Government

Financial hit on Iowa's road fund not as bad as feared

State not seeing need to delay bidding out road work projects

The Interstate 80 to Interstate 380 interchange is seen from above in Iowa City on Wednesday, Dec. 11, 2019. (Andy Abeyt
The Interstate 80 to Interstate 380 interchange is seen from above in Iowa City on Wednesday, Dec. 11, 2019. (Andy Abeyta/The Gazette)

DES MOINES — While Iowa’s transportation revenue has been reduced with less driving during the COVID-19 pandemic, state planners say the negative impact has been less than feared and they likely won’t delay highway improvements and other construction projects they expected to complete during fiscal 2021.

Receipts that flowed into the state’s road-use fund from June 20 to Oct. 20 from state taxes on fuel, vehicle registrations and car sales were about $40 million below the $744 million the state Department of Transportation had projected for that period, said Stuart Anderson, director of Iowa DOT’s planning, programming and modal division.

While the state’s share is running about 4 percent down from last fiscal year, the drop is nothing like what department officials feared shortly after the coronavirus pandemic hit Iowa in March and Gov. Kim Reynolds’ emergency shutdown order caused a 40 percent drop in traffic on Iowa roads.

“Back in the spring when all this started, we really had a lump in our throat,” said Scott Newhard, a spokesman for the Associated General Contractors of Iowa. “But as time progressed it wasn’t as bad as we thought it was going to be.”

Since then, Anderson said, overall vehicle traffic on Iowa roadways is about 90 percent of its normal volume, while commercial passenger numbers at Iowa airports are only about 35 to 40 percent of normal, although recent weekly numbers from the Transportation Security Administration have crept closer to 50 percent.

The decline in state aviation fuel tax has reduced the number of state-funded projects, but Anderson said the improving vehicle travel numbers has enabled transportation officials to proceed with plans to let highway construction projects that had been temporarily delayed.

“We did delay putting some projects out for bid just to make sure we had enough funding to get through the construction season without impacting any projects that are underway,” he said. “We feel like now that it is not as negative as we feared originally; that we will be able to go ahead and put those projects out for bid this year.”

Overall, Iowa DOT officials forecast state collections into the road-use tax fund in fiscal 2021 would total about $1.766 billion by June 30, 2021. While fuel tax receipts are lagging slightly, Anderson said, vehicle registration fees have remained steady and a high demand for used vehicles has offset a drop in new car sales.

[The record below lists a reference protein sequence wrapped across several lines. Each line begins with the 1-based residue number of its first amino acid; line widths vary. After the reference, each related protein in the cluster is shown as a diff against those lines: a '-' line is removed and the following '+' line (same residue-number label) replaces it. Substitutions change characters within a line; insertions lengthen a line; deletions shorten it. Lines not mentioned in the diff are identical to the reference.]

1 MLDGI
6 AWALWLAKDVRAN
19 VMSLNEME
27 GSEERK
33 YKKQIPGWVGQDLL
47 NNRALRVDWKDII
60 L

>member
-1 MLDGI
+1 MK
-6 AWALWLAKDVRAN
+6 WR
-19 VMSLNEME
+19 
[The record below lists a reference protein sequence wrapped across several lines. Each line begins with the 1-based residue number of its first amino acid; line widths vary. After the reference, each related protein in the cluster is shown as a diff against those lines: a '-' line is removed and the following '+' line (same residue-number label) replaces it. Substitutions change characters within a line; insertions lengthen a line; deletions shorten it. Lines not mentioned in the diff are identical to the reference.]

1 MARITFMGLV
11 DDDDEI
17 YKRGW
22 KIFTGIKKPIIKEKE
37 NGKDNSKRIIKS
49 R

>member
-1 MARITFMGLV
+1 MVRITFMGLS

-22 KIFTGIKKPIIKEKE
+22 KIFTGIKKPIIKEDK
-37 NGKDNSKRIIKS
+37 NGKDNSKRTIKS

“While we don’t like to see a reduction in the road-fund receipts, this is not as dramatic as other states have faced,” said Newhard, who praised Iowa officials for not relying solely on fuel tax revenue to finance transportation needs. “We’re dealing with realities of (the COVID-19 pandemic), but we’re not stymied by this so that’s a good thing.”

According to the Iowa DOT website, road-use tax fund money is distributed by formula with 47.5 percent going to the primary road system, 24.5 percent to secondary county roads, 8 percent to farm-to-market county roads, and 20 percent for city streets. That would mean the $40 million reduction is roughly split evenly among state and local governmental entities.

“While we were prepared for a more challenging situation, fortunately, at least on the highway side, the revenue has bounced back although at a lower-than normal level, Anderson said. “But we’re still able to proceed with our program pretty much intact.

“Forty million dollars is significant but it’s not as significant as we had expected or feared early on in the pandemic, so that’s actually significantly better than we had originally feared when we saw traffic drop by over 40 percent in mid-April,” he added.

Iowa DOT officials are monitoring the transportation numbers closely and could have to revisit the five-year plan recently passed by the Iowa Transportation Commission if the trend toward reduced vehicle traffic persists for an extended period, Anderson said. Also, discussions at the federal level over another COVID-19 stimulus package could provide funding to “backfill” lost revenue at the state level, he noted.

That five-year plan includes modernizing Iowa’s highway system and enhancing safety, though more than half the money over the next five years will be spend on rural projects.

A small share of transportation program funding comes from the state’s Rebuild Iowa Infrastructure Fund, which is funded by state gaming receipts also hit hard by the pandemic. The fiscal 2020 funding of $6.9 million has been cut to $3.65 million for things like the state recreational trails program and infrastructure programs for airports, public transportation and rail.

Comments: (515) 243-7220; rod.boshart@thegazette.com

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